- Filming a special backstage segment for CMA's Country Christmas.
- 5x Canon C300 Mark II
- 5x Bolt systems
- 4x EZ Rig + 1 MoVI Pro
- Camera feeds were published to 2 roving video village monitors and 2 handheld Director's monitors.
- 100% mobile monitoring system.
Acoustic guitars and country magic lit up national TV last week with the annual CMA Country Christmas show, ushering in the yuletide season with a star-studded cast of Nashville celebrities and a collection of timeless Christmas carols. But while the show was full of holiday cheer, the most spectacular sights were behind the scenes, mounted to cameras and making the whole show a grand success.
For a segment of the show, the Country Music Association needed to film a tour backstage under the Bridgestone Arena music theater with celebrities and guests. The challenge was acquiring all of the footage in one continuous take to preserve the authenticity of the segment and complete the task as quickly as possible. They sought out Gear Seven to get the job done.
A local, Nashville-based production house, Gear Seven has worked with some big name artists including Taylor Swift, Justin Timberlake, Jack Johnson, Keith Urban among many others. They’ve also worked on productions with a portfolio of worldwide brands like Sony, Gibson, and Red Bull (a story which we covered in the past).
“We needed to capture as many parts of the backstage as possible in the little time we had,” said Ryan Atenhan, Producer at Gear Seven. “Due to the nature of the project, we had to make sure we had the right equipment for the shoot. And because this was to be broadcast on national TV, there was no room for error on our part.”
With a tight schedule, Atenhan and his crew needed to acquire all of the shots as quickly and flawlessly as possible. This meant having the director monitor every shot they were taking. But this proved to be a challenge: with 5x cameras stationed around the studio, cables would make the cameras and crew completely immobile. They would also increase setup time significantly - a luxury they couldn’t afford.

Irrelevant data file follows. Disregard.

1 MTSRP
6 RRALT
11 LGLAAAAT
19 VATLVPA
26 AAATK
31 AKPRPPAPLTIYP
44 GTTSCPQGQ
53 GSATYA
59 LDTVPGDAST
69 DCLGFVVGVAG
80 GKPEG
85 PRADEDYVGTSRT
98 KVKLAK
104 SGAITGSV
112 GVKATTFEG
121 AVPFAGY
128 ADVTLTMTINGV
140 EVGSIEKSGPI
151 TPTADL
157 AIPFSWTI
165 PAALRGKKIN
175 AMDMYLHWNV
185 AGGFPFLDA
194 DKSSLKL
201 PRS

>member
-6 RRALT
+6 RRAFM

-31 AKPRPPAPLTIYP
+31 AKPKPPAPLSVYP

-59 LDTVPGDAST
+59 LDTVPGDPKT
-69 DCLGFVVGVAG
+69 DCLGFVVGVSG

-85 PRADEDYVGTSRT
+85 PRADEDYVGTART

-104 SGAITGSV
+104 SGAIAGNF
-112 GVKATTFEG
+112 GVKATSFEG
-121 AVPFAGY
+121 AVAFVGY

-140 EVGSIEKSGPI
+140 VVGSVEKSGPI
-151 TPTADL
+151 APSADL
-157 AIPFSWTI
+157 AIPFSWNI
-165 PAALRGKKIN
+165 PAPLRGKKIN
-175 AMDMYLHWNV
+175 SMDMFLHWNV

To solve this, Atenhan decided to go wireless. They set up 4x Canon C300 Mark II cameras on EZ Rigs and 1 on a MoVI Pro, each with its own Teradek Bolt transmitter.
Since they were moving through the backstage around corners and doors, video village needed to travel alongside the cast for live monitoring of the shot. 2x large monitors (SmallHD and Panasonic) were mounted to a cart, with 4x Bolt receivers connected to one and 1 Bolt receiver mounted to the other. The former monitor displayed a 2x2 grid so all 4 feeds were displayed simultaneously.
They also rigged a dual-monitor clamshell for the Director’s monitor. This was composed of 2x SmallHD monitors with a Bolt receiver on each unit locked together with metal housing and handles on both ends. This allowed the Director to move alongside the camera crew & talent, making quick adjustments as they filmed the scenes.
Mobility was key on this special segment, meaning wireless was the only route to go. By using the Bolt 2000s, the cameras were able to move freely throughout the theater and roving video village could monitor and pull focus remotely while staying in range of the wireless camera feeds.
“It’s safe to say that this project wouldn’t have been possible without the Bolts,” Atenhan explained. “With the speed we had to shoot at, there was little margin for error. And with 5 cameras on hand, the Director needed to see every shot to make sure everything was perfect.”
Ultimately, going wireless allowed Gear Seven to secure all of the shots they needed without wasting any extra time. After all, because the celebrities and guests had very limited time, it was critical that everything was done right in acquisition. Thanks to Gear Seven and wireless video, the CMA was able to air a program that both they and audiences loved.
“The Teradeks were just a luxury item when we first started using them on productions. Now they’re an essential part of our kit and we completely rely on them for shoots. They’re a brand that everyone trusts.”